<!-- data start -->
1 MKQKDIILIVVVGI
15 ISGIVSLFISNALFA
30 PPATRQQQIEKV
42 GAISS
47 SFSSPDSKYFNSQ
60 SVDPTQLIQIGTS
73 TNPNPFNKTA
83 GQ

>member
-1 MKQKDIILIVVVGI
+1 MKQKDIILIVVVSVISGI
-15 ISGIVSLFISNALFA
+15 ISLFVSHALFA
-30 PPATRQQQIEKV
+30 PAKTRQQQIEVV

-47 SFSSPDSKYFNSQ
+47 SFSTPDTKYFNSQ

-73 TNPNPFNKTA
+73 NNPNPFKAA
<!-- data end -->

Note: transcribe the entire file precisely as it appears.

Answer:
1 MKQKDIILIVVVGI
15 ISGIVSLFISNALFA
30 PPATRQQQIEKV
42 GAISS
47 SFSSPDSKYFNSQ
60 SVDPTQLIQIGTS
73 TNPNPFNKTA
83 GQ

>member
-1 MKQKDIILIVVVGI
+1 MKQKDIILIVVVSVISGI
-15 ISGIVSLFISNALFA
+15 ISLFVSHALFA
-30 PPATRQQQIEKV
+30 PAKTRQQQIEVV

-47 SFSSPDSKYFNSQ
+47 SFSTPDTKYFNSQ

-73 TNPNPFNKTA
+73 NNPNPFKAA